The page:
Not many people knew what to expect ahead of ARMS’ release on the Nintendo Switch. Whilst it was one of their most-hyped exclusive games to their platform, it has been until now an unknown franchise for the majority of gamers, partly down to this being its debut. Allowing exclusivity to a platform when you’re just starting out is a bold move, but after getting our hands on the title, it’s become clear that the Switch is the only place where ARMS can shine.
The format is a relatively simple one; players choose a fighter from a relatively small roster and duke it out against a computer opponent or real-life adversary in a punch-up reminiscent of the boxing mini-game on Wii Sports. Taking that style of play and expanding on it hugely with power-ups, bombs you can shoot out of the sky towards your opponent and more means that every battle is a unique one.
Standard boxing matches aren’t the only thing you can do here however. One of the modes we particularly enjoyed wrapping our arms around for example was the volleyball (or V-Ball) one. Here you have to smash the ball over each side of the net, as is the case in a standard volleyball game. Don’t worry about matches going on forever here though; if things go on for too long then the ball will start to crumble and the bomb inside it will be unleashed, exploding on whoever it reaches as it detonates.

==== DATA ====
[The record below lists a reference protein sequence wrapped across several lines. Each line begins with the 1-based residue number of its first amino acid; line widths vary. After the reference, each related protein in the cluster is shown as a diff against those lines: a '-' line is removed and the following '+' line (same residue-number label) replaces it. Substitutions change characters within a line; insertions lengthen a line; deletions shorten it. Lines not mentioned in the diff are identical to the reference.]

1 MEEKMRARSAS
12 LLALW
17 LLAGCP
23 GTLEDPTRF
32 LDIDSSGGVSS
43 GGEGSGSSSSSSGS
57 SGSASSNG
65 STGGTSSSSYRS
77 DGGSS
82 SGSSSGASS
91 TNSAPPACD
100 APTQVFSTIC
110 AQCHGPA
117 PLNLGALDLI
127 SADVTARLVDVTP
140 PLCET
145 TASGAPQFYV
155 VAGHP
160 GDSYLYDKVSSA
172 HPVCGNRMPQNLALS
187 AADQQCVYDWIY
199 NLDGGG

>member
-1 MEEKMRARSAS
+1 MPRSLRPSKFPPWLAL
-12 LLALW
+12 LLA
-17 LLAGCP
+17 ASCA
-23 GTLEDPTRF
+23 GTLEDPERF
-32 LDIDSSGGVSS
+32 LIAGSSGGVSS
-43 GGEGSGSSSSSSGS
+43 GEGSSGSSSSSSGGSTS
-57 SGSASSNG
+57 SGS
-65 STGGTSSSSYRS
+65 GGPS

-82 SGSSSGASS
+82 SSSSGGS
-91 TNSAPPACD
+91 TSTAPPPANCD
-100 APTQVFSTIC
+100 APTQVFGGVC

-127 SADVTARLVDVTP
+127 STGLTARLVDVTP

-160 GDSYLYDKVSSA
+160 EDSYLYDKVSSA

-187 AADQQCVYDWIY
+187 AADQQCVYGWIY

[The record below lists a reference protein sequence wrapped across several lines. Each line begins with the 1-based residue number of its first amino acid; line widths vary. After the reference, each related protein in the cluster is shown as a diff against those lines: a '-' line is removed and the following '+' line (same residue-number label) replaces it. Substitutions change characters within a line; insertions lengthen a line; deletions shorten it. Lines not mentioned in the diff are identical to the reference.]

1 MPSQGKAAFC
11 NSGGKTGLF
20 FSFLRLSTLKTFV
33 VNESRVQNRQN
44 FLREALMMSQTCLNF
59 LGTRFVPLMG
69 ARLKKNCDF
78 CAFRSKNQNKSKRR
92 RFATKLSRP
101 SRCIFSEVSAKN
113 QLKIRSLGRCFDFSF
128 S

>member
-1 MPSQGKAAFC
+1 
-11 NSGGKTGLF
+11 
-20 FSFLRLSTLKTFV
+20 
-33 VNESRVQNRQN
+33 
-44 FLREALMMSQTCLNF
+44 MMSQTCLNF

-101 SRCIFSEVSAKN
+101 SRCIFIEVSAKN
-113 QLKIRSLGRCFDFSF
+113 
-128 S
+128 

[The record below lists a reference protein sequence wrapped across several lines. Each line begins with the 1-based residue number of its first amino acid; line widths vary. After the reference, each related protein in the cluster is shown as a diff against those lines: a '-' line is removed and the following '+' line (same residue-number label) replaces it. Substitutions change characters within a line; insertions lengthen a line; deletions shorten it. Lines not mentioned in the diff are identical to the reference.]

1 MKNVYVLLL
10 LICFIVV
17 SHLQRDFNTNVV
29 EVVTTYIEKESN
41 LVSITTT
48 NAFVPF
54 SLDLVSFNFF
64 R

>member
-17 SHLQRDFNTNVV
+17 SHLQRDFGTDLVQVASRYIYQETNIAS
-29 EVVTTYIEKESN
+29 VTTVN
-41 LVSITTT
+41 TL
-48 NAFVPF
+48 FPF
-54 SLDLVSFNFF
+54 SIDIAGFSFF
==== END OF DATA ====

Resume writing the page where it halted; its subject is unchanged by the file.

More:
Online plays seems to work seamlessly, once you’ve invited your friend to join you using another device, of course. Nintendo really fall short with their friends’ system. You can make a private lobby for you and a pal, but you’ll have to communicate on a tablet, or mobile or something similar to let the others know your lobby is now open to join. Invites should have been a part of the Switch from the word ‘go’, so it’s increasingly frustrating to see the platform fall behind here.
Putting that aside, online is even more fun than the regular game. More unpredictable than ever before, players are able to jump right into the action in huge fights where up to 20 players are shuffled around and placed into matches with others. It’s frantic and frenzied, allowing you a different experience each time you play.
Then there’s the levelling-esque system, that allows you to collect coins as you progress and go to a shooting range, where various different arms for each character are available. When you first start the game, each fighter looks to have their own unique abilities and arms to take down an opponent, but you can unlock these for each of the characters depending on how much time and effort you put into playing. It’s an incentive to keep at it.
After a weekend of fun antics and excitement, it’s clear that ARMS is a brilliant success. Whilst there’s a lot of room to expand upon, the foundations laid here are perfect to be built on moving forward, and with the promise of free DLC moving forward, ARMS could be one of those games – much like Overwatch – that ages perfectly and gets better in time. Expect to be playing this one for some time if you manage to pick it up.
ARMS is available now, exclusively for Nintendo Switch.